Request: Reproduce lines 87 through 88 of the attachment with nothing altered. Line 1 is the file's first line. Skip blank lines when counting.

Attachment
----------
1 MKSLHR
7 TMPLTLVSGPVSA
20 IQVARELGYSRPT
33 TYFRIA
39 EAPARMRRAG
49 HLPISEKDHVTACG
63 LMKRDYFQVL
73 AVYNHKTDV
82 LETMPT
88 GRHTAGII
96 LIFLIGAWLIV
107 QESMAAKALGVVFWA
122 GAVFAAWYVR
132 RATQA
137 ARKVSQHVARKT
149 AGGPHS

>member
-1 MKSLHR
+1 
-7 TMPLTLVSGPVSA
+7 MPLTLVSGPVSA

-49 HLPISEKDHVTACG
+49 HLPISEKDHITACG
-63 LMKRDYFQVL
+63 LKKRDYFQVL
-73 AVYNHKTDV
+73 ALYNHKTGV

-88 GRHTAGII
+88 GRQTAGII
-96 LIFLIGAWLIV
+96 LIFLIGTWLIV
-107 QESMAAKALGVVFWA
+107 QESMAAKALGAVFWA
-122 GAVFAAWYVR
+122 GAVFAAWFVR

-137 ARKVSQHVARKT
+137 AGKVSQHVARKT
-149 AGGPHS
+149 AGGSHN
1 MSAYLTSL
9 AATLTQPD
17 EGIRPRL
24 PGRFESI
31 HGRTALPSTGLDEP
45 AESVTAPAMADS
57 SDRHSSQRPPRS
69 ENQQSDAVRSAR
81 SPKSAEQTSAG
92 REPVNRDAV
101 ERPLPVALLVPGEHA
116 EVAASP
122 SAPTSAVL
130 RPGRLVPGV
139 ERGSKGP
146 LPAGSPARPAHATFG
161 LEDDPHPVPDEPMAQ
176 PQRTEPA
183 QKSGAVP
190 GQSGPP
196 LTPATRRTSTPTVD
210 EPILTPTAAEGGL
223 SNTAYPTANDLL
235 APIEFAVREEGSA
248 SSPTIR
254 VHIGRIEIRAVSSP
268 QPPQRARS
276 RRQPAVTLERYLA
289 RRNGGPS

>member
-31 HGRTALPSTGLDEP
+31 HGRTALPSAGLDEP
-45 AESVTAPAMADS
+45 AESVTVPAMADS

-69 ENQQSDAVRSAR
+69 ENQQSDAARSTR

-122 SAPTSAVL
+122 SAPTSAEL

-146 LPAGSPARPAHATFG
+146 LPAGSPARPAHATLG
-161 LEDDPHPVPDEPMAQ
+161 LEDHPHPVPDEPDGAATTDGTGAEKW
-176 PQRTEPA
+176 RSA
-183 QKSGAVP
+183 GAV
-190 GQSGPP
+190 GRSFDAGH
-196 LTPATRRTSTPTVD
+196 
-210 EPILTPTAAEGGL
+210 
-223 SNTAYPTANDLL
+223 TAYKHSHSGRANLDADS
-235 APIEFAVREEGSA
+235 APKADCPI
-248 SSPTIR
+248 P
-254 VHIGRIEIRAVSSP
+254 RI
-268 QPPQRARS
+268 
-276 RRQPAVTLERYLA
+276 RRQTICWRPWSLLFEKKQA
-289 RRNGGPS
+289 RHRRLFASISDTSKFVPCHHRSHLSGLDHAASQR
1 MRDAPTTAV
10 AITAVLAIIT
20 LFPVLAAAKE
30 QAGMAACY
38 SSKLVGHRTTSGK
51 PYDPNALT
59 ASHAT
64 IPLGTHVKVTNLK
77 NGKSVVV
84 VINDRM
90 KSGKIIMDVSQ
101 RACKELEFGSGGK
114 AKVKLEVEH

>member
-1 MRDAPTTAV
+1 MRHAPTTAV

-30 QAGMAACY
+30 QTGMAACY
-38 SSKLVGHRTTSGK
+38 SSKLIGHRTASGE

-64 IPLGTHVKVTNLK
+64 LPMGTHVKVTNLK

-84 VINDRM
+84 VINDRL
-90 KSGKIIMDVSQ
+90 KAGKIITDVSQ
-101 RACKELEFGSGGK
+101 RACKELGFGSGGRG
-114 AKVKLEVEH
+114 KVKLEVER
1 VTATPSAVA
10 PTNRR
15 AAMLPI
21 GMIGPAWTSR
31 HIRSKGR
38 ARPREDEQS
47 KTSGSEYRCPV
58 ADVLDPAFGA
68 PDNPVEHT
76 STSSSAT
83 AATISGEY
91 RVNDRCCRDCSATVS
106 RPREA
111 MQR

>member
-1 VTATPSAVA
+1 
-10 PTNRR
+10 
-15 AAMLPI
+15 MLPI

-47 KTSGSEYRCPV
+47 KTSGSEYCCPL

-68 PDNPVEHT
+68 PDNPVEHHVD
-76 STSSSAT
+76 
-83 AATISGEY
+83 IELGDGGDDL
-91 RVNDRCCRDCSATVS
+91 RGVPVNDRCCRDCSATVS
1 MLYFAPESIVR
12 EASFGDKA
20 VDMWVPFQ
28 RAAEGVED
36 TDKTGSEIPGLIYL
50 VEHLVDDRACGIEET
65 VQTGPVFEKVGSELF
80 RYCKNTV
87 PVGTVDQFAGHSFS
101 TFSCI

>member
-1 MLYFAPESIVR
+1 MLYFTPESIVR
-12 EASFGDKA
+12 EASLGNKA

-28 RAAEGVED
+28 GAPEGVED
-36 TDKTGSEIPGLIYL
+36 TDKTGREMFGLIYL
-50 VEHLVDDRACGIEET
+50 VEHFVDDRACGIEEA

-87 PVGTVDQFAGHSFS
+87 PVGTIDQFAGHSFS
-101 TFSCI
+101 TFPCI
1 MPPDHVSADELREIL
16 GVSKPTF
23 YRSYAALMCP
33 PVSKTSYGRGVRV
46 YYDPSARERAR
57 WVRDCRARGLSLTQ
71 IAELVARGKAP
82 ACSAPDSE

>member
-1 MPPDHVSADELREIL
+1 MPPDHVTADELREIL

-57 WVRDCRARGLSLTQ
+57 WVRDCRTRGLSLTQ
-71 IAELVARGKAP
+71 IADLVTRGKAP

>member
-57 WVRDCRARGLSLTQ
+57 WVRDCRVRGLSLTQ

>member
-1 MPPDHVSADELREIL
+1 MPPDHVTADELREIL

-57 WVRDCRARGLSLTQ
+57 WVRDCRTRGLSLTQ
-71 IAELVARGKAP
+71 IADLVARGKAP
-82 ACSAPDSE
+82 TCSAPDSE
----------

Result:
+190 GRSFDAGH
-196 LTPATRRTSTPTVD